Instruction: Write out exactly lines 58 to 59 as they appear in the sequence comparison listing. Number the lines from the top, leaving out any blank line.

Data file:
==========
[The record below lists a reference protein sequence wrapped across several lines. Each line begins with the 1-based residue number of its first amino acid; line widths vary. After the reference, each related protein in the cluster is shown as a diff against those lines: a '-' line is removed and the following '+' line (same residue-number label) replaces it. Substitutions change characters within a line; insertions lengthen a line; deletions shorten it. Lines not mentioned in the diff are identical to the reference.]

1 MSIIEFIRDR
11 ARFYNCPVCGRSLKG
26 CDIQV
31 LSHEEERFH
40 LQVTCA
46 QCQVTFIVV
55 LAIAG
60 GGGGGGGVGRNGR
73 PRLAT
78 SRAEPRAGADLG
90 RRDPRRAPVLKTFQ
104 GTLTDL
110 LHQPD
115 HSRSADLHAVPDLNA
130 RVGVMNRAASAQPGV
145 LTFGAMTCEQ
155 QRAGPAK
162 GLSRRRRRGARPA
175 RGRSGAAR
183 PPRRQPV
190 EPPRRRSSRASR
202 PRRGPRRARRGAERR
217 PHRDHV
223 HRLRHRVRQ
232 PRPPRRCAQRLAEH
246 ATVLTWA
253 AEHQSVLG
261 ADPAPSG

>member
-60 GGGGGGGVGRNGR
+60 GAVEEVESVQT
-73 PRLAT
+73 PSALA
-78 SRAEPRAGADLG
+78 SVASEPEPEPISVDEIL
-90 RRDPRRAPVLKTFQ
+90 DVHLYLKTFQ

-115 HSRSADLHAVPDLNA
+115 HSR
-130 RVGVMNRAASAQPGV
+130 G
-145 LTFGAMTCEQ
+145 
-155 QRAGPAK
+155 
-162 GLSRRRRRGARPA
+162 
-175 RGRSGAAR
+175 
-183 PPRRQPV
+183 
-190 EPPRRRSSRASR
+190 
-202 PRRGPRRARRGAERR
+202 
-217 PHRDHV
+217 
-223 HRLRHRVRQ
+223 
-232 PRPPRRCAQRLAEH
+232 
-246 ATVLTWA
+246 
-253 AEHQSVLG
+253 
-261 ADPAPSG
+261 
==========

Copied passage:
+217 
-223 HRLRHRVRQ